The year in review (a little early)
2012 seems to have been a highly tumultuous, stressful, meaning-laden period in my life, masquerading as the usual routine. Things have basically hummed along like usual--no moving house, no major purchases, no exotic (or even domestic) travel to report--but in between everything running along as expected, there were a whole lot of learning experiences that had their way with me. Some has come by way of the "imparting the truth in rough shocks" method of teaching, and the rest through probably excessive amounts of navel-gazing and some picking and choosing between truths.
I've learned that 'better off alone' has actual meaning for me. This concept has gotten me in a whole lot of trouble with a couple of people, and for that I'm sorry; it was never supposed to be anything but a philosophical ramble, definitely not a point of contention with good friends. But it's true, see? It really is true. And it doesn't come from a place of bitterness or rejection, but looking both emotionally and critically at what I've been through and what I want. And what I'm offered, too. It's not as if I'm sorting through a stack of social invitations each week, turning down everything that comes my way from eligible males. I am, for whatever reason, off the radar of most single guys. I am on the radar of married guys, crazy guys, and especially crazy married guys. None of these is particularly appealing to me, for what I hope will be obvious reasons that I shouldn't have to enumerate. What is appealing to me?
- Someone who's single, but who wants to date one person: me.
- Someone who's basically got his shit together (meaning, who's not so much "crazy" as maybe "fun" or "a little weird").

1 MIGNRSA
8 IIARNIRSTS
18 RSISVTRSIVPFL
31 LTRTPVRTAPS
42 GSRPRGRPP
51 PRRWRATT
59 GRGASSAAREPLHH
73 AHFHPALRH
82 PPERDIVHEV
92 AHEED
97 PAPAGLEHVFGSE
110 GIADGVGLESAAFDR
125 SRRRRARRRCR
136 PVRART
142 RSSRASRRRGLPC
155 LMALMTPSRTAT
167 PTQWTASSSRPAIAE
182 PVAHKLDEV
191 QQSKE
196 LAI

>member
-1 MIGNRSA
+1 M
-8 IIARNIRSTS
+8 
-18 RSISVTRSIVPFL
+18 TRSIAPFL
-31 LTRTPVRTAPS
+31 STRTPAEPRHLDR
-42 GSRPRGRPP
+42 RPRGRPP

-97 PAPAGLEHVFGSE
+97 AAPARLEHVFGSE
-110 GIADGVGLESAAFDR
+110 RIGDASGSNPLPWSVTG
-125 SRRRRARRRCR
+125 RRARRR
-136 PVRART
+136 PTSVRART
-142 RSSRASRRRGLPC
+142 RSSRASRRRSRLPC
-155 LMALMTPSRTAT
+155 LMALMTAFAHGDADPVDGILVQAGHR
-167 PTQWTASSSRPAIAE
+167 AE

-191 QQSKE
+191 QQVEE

- Someone who can't be described as a pretty boy--I'm SO done with pretty boys.
- Someone who's got a job. A real job! Something that he doesn't avoid at all cost because it cuts into his recreation time, that he doesn't do only in season, that keeps him busy enough that he doesn't resent my full-time job. Better yet, it could be something that he likes, that challenges and engages and fulfills him, that would be something he missed if he didn't have it in his life.
- Someone who really 'gets' reading, movies, music, art, theatre, science, math. Something. Anything. He's got to have a passion for thinking, feeling, creating--because if he doesn't have that, he's not going to 'get' me.
- Someone who can deal with spending time with me only--meaning, remaining faithful--while not spending all kinds of time with me. I live alone and treasure the solitude; it would take a lot to get out of the basic habits, much less the emotional rationale behind them.
- Someone who can kill the big bugs in my life, change my oil, and carry the heavy boxes. I can do it, but there are times when I'm just tired, and tired of being the one to do it.
- Someone who likes to kiss. I'm not just talking about "willing"--there has to be active enjoyment there. Life is too damned short to go without it.
As you see, my wants/needs/wishes list is long, and my options are pretty short. Should I settle? Or should I continue to do well without--which I do--and continue to hold myself in sufficient esteem to avoid settling, to avoid wasting someone else's time, to avoid getting messed up with someone who's truly not what I want? Am actually I better off alone than with someone who's just OK? Or not even really OK? If you really know me, if you really care about me, if you really want the best for me, then you can put aside the platitudes, and encourage me to be good with what I've got right now.